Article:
Sickle cell trait may alter the relationship between A1C and glycemia: a preliminary report from the Africans in America cohort
Jean Nepo Utumatwishima1,&, David Sacks1, Anne Sumner1
1National Institutes of Health, Bethesda, Maryland, USA
Jean Nepo Utumatwishima, National Institutes of Health, Bethesda, Maryland, USA
diabetes in Africa is reaching epidemic proportions. HbA1C, a form of glycated hemoglobin A (HbA), is used to diagnose and monitor diabetes. However, with sickle cell trait, hemoglobin type is HbAS rather than HbAA and HbA levels are 55% to 70% of normal. As the prevalence of HbAS is high in Africa, clarity on whether HbAS modifies the relationship between HbA1C and glycemia is necessary. Our goal was to match by age, sex and African region of origin, 48 African immigrants with HbAS to 48 African immigrants with HbAA, perform OGTT and compare the relationship of HbA1C to three glycemic measures: fasting plasma glucose (FPG), 2h glucose and area-under-curve for glucose (AUC-glucose).
participants (67% male, age 40±11y (mean±SD), range 22-61y) were born in Africa (West 56%, Central 31%, East 13%), lived in Washington, DC and enrolled in the Africans in America cohort. OGTT were performed with glucose concentrations determined at 0, 0.5, 1h and 2h. On the same day hemoglobin electrophoresis and HbA1C levels were determined.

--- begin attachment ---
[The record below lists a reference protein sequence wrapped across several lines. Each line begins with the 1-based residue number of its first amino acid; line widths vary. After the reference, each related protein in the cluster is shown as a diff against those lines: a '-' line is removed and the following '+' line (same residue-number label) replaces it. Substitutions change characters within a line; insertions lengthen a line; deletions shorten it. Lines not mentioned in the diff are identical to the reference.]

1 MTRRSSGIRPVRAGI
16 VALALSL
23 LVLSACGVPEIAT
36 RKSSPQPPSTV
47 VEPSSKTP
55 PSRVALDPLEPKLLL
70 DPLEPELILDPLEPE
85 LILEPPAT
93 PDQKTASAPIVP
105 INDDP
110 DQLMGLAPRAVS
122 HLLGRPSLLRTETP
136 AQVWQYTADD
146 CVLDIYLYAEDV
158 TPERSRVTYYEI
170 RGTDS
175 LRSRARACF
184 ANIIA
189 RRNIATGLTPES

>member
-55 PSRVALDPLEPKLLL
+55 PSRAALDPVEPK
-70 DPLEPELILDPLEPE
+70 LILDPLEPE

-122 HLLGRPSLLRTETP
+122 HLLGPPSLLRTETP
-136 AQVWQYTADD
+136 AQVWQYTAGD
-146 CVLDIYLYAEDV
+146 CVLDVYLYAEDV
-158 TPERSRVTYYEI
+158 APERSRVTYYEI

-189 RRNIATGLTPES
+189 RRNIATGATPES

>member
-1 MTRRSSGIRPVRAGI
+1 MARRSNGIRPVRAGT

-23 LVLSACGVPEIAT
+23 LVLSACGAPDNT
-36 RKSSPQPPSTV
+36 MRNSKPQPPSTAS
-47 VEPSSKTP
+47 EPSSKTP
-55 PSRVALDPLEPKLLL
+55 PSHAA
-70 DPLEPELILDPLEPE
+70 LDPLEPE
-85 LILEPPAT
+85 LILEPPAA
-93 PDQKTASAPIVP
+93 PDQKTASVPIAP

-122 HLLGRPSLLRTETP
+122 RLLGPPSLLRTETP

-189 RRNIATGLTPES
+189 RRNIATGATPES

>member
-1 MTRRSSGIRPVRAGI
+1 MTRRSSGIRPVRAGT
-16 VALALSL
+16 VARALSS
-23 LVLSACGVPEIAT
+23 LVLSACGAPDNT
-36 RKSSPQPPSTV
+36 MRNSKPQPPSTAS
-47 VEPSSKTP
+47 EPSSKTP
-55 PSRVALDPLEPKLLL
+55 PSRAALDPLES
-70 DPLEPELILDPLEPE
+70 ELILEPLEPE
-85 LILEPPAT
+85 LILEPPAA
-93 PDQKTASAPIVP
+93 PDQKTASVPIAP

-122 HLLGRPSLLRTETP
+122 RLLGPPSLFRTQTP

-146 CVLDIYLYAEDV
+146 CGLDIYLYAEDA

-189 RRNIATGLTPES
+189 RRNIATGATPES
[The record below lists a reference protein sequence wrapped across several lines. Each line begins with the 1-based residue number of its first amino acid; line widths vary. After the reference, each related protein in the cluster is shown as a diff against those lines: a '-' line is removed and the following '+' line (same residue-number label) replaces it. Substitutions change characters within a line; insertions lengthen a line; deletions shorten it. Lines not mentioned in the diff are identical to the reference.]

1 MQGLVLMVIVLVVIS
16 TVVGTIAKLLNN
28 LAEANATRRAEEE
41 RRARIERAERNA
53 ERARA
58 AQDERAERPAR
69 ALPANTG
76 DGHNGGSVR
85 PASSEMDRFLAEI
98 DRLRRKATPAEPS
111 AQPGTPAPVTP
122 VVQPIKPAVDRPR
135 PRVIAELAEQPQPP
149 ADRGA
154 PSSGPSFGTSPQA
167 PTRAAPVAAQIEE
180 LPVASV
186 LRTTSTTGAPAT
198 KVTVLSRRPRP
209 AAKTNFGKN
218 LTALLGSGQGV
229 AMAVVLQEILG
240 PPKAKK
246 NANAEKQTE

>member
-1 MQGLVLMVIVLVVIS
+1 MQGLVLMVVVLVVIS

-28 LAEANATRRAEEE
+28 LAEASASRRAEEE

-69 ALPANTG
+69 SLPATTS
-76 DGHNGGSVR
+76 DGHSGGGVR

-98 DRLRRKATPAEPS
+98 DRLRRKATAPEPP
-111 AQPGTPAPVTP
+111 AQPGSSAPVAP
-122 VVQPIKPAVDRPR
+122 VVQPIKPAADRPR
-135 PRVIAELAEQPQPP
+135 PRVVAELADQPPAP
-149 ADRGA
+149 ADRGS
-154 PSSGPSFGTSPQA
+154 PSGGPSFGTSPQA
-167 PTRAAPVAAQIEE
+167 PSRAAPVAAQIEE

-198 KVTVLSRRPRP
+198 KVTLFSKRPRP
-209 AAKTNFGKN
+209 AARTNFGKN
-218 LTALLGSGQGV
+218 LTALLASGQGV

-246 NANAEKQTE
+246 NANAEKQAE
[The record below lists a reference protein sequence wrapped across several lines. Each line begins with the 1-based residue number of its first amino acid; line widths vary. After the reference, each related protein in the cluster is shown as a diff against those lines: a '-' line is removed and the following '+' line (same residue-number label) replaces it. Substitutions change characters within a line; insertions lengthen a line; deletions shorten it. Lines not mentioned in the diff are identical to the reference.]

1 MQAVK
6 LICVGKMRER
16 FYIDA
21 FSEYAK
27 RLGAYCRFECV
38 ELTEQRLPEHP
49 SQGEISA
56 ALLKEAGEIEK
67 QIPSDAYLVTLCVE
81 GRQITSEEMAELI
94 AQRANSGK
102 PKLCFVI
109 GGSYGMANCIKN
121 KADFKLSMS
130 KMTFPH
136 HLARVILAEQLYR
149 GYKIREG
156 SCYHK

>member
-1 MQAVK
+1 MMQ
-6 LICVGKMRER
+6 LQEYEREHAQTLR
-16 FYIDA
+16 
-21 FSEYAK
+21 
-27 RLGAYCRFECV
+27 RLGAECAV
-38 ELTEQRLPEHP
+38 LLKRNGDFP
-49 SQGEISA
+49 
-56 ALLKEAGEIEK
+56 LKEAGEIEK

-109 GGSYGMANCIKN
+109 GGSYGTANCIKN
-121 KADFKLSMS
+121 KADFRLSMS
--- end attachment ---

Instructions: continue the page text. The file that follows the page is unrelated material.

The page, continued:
HbA1Clevels in the HbAS and HbAA groups were: 5.6±0.5 vs. 5.4±0.4,
P = 0.02. In the HbAS and HbAA groups, the respective correlations between
HbA1c and FPG were: 0.56 vs. 0.12, P = 0.02. The correlations between HbA1C
and 2h glucose in the two groups were: 0.59 vs. -0.11, P < 0.01. The correlations
between HbA1C and AUC-glucose in each group were: 0.60 vs. -0.03, P < 0.01.
the significant difference in correlation between HbA1C and each glycemic measure, suggests that the relationship between HbA1C and glucose concentration varies according to HbAS status. Therefore, the efficacy of HbA1C and even diagnostic thresholds for HbA1C may need to be sickle cell trait-specific. Due to the magnitude of the diabetes epidemic and the high prevalence of HbAS in Africa, these findings need additional exploration in a larger cohort.
The 3rd Africa Diabetes Congress, Yaounde, Cameroon (Yaounde)